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Legislative influence peddling 

The Times’ Jennifer Reed reported last week on the supplier of a private jet that took Gov. Mike Huckabee and entourage on a recent presidential exploratory journey that was interrupted by engine trouble and an emergency landing.

The supplier was Ted Suhl, director of the Lord’s Ranch, a residential mental health treatment center for youths in Warm Springs, and there hangs a tale.

The Ranch had a series of disputes with the state before the Huckabee administration came along. The relationship has improved. The Lord’s Ranch now has an $8.5 million Medicaid contract and Suhl has been appointed by Huckabee to the Child Welfare Agency Review Board. The psychiatric director at the Lord’s Ranch also was named by Huckabee to the state Psychology Board.

When we reported this on our Arkansas Blog, readers came forward with more tips on Suhl’s political connections. We now know his giving extends beyond free gubernatorial charter service.

Suhl takes advantage of Arkansas’s lax campaign finance law (it allows corporate contributions) to contribute in the name of multiple corporate entities. This is hard to track by the secretary of state’s non-searchable database. But, at followthemoney.org, a public interest group has entered the Arkansas information into a database searchable back to 2000.

If you know where to look, the data show that Suhl and related entities have given more than $100,000 to Arkansas political causes since 2000. This includes $5,000 to Gov. Huckabee and his wife. It includes a whopping $26,000 to the Arkansas Republican Party. It includes $6,500 to the campaign to outlaw same-sex marriage.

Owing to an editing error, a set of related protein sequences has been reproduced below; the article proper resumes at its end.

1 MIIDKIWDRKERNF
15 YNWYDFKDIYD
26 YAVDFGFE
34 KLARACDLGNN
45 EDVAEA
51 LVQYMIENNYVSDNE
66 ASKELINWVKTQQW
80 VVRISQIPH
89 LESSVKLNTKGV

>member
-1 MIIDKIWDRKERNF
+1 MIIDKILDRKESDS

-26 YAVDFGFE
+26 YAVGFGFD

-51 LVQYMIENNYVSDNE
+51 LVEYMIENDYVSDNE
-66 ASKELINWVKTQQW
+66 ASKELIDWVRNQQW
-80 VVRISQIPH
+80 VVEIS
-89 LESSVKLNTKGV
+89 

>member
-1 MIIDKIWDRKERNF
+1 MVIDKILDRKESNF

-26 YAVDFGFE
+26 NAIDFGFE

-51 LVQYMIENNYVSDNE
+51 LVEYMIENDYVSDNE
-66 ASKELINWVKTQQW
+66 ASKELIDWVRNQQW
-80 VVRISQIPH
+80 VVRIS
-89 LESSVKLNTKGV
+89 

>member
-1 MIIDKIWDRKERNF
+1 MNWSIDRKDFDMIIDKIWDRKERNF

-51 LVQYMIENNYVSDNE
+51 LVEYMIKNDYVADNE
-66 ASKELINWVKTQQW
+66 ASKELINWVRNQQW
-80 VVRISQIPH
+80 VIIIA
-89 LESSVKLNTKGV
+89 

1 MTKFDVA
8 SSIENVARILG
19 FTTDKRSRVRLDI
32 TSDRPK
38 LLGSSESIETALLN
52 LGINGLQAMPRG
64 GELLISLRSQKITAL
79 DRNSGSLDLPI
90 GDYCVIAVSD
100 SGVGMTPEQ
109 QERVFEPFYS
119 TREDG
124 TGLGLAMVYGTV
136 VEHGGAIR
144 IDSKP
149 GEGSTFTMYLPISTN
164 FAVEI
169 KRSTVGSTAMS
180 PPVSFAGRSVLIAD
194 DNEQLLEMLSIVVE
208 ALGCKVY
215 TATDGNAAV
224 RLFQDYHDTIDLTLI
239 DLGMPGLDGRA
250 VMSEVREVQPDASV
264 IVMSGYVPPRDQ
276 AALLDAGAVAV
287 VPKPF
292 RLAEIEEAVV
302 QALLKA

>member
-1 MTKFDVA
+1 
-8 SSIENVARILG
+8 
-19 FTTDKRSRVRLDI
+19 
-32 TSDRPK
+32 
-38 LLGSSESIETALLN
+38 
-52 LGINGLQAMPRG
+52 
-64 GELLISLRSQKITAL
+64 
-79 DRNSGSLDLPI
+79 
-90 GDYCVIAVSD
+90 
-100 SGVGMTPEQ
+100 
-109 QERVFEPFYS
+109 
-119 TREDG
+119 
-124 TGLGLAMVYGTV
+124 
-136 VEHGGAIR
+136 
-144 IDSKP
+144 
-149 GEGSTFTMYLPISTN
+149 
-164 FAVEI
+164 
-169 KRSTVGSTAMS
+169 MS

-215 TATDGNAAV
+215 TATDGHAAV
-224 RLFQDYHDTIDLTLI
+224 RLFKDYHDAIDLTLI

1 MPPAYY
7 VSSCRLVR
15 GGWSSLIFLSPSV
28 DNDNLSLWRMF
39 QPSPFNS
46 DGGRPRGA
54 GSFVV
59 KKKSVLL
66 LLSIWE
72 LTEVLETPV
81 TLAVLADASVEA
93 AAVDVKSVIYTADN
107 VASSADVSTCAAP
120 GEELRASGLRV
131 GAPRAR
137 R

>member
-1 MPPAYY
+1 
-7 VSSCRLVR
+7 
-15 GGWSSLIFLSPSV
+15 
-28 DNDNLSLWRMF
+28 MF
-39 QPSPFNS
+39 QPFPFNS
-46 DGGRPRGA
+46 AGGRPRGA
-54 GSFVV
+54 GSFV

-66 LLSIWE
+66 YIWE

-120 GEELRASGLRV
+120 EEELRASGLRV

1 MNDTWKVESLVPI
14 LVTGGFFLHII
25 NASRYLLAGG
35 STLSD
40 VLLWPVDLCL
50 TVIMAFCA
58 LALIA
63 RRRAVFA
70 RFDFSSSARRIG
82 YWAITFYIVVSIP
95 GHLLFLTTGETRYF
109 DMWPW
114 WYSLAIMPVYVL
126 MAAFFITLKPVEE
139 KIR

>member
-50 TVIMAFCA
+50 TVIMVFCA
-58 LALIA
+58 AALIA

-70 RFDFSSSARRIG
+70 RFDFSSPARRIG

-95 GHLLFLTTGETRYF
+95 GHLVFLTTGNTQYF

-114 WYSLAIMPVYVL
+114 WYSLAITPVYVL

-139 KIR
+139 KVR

But here’s the real eye-opener: Suhl and related interests contributed at least $43,050 in 2004 to candidates for the Arkansas legislature and the Arkansas Republican Party. Most of the money was given in late November, after it was clear which candidates had won. Suhl papered the vital public health committees of the House and Senate with gifts. In number, more went to the more numerous Democrats than Republicans. But Suhl almost evened the score in dollars — $22,300 for Democrats to $20,750 for Republicans — by putting $13,000 into the Republican Party. Suhl’s paid lobbyist was Ron Fuller, the governor’s chief money raiser.

Were the contributions intended to influence the 2005 legislature? They didn’t hurt. Despite some concern about the cost and effectiveness of residential treatment centers, Suhl’s ranch (and other residential centers) enjoyed exponential budget growth.

As we go to press, an unrelated legislative committee was planning to try again to push for more community-based mental health treatment and more accountability for residential treatment centers. The number of Arkansas kids in residential treatment is double the number expected in a state our size. It’s about the same as the number in Ohio, a state four times our size. State spending on mental health treatment for children has jumped from $100 million to $200 million in four years, the majority of it going to residential treatment centers. There’s inadequate certification and oversight, critics say. Also, residential treatment doesn’t include important family therapy that community-based mental health programs can provide for much less money, while keeping families together. We wonder, too, about the degree of religious instruction at the Lord’s Ranch and its need for a jet aircraft. Are we financing a self-enriching religious program with public dollars?

Suhl won’t talk to us. Rep. Buddy Blair, who hopes to raise some of these questions at a committee hearing scheduled after we go to press, says that previous efforts to look into this operation ran into constant roadblocks from other legislators. Suhl’s campaign contributions might explain why.


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